"A deranged maniac plays
Fleet Street's reporters like a fiddle at the same time that an industrial-age climate disaster explodes into a full-blown humanitarian crisis. Richly detailed and shrewdly told, Kate Winkler Dawson's Death in the Air is as suspenseful as it is chillingly relevant."Robert Kolker, New York Times bestselling author of Lost Girls
"Just when you think true crime can't get more interesting, here comes Kate Dawson with her imaginatively conceived and meticulously researched tale about Reg Christie, the fastidious,
soft-voiced London clerk who embarks on a vicious killing spree in 1952 just as a deadly fog descends on London. But Death in the Air is hardly another study of a depraved serial killer. It's also a riveting history of London in the years after World
War II--a city beset by political cover ups and misguided police investigations.
Dawson's ability to weave together so many separate strands of one story is simply magnificent."Skip Hollandsworth, author of The Midnight Assassin: The Hunt for America's First Serial Killer
"Dawson has reached deep into the past and pulled forth a spellbinding, darkly gothic tale of two serial killers--only one of which was human. Death in the Air surprised me, entranced me,
and changed the way I see one of the most urgent issues facing the world today."Alexandria Marzano-Lesnevich, author of The Fact of a Body
"What's great about Death in the Air is not just its stunning premise, but also its deep reach into the life of London in the mid-twentieth century. It's a wonderful read. Welcome to the metaphysics of fog."S. C. Gwynne, New York Times bestselling author of Empire of the Summer Moon and Rebel Yell
"Evocative . . .
vividly atmospheric . . . The narratives add up to a grim, Dickensian portrait of postwar London: broke, grimy, dejected, deranged around the edges, and gasping for breath."Publishers Weekly
"Tendrils of sickening fog creep everywhere in this book,
and terror lurks in the shadows. Dawson skillfully weaves these two events into a substantial narrative that will appeal to all types of readers."Library Journal (starred review)
"Journalist Dawson writes the parallel, shocking histories of the suffocating smog that menaced London,
ultimately killing thousands, in December 1952, and a serial killer's salacious murders and trial the following year. Focusing on the powerful press' response to both killers and offering food for thought on what constitutes crime,
responsibility, and progress, Dawson delves into heated parliamentary debates between Churchill's Conservative cabinet and Laborite agitators; first-person accounts from doctors, policemen, and other smog survivors; court records; and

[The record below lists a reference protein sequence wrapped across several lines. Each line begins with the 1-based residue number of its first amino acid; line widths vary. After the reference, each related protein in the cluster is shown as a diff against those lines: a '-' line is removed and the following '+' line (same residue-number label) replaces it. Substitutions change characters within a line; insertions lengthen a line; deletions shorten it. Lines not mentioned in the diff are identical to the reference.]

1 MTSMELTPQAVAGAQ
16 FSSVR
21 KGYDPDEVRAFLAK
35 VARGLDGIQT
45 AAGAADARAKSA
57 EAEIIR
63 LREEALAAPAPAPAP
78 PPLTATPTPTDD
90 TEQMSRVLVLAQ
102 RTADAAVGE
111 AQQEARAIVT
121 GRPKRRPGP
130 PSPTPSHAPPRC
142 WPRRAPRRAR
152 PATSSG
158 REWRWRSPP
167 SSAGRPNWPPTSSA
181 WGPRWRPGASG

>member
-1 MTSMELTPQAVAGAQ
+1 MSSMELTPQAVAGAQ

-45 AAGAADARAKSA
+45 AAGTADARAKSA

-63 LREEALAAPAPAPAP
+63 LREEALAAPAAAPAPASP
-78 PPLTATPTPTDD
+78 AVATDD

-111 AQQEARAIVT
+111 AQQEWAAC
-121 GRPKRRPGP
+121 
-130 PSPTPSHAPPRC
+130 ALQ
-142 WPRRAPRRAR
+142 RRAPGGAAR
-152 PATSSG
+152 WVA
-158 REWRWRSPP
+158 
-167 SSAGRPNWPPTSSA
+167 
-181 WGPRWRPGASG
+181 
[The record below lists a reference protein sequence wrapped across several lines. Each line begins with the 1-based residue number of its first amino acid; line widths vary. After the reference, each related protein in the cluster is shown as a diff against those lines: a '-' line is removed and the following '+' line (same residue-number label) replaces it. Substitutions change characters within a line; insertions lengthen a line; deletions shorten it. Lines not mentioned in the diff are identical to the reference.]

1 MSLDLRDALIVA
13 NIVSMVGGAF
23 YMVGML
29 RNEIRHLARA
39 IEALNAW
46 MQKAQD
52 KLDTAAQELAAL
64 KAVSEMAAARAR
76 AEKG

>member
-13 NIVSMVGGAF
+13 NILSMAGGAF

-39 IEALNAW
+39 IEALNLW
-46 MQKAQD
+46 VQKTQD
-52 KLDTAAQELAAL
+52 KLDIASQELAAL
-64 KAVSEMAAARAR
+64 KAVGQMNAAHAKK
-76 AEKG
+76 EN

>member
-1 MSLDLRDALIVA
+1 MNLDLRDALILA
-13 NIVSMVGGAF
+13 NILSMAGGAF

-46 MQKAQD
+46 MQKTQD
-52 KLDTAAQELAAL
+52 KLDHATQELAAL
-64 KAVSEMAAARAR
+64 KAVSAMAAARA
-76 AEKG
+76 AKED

Christie's own, jaw-dropping account of his murders."Booklist
"Kate Winkler Dawson's Death in the Air: The True Story of a
Serial Killer, The Great London Smog, and the Strangling of a City is a stellar examination of a turbulent time in the city's history. . . . Dawson's background in documentaries and journalism makes this journey more than just a retelling of the facts. She tracked down people who lived it, and now readers will vividly experience that period as well." Associated Press
"Deeply researched and densely atmospheric."New York Times Book Review
"For five days in December of that year, London was blanketed by a yellow toxic vapor that smothered its inhabitants. Journalist Kate Winkler Dawson has written an intriguing book about this silent disaster, which was borne out of a perfect storm of freak weather patterns and environmental ignorance. . . . The lessons for the present, Dawson suggests, are as clear as the air in front of our eyes."Maureen Corrigan, "Fresh Air"
"What's scarier: A murderous madman
(now known to be John Reginald Christie) or an environmental disaster?" Los Angeles Times
"In 1952, post-World War II London was battling more than reconstruction, and Kate Winkler Dawson's Death in the Air: The True
Story of a Serial Killer, The Great London Smog, and the Strangling of a City
is a stellar examination of a turbulent time in the city's history. . . .
Dawson's background in documentaries and journalism makes this journey more than just a retelling of the facts. She tracked down people who lived it, and now readers will vividly experience that period as well."Associated Press
"Ms. Dawson, a journalist and documentary producer, is an assiduous researcher...her portraits of the ordinary people confronted by the depredations of the fog and Christie are moving.
Ms. Dawson cogently argues that the Conservative government's response to the crisis was shameful: It did everything it could,
seemingly, to cover up the extent of the catastrophe and avoid addressing the emergency."Wall Street Journal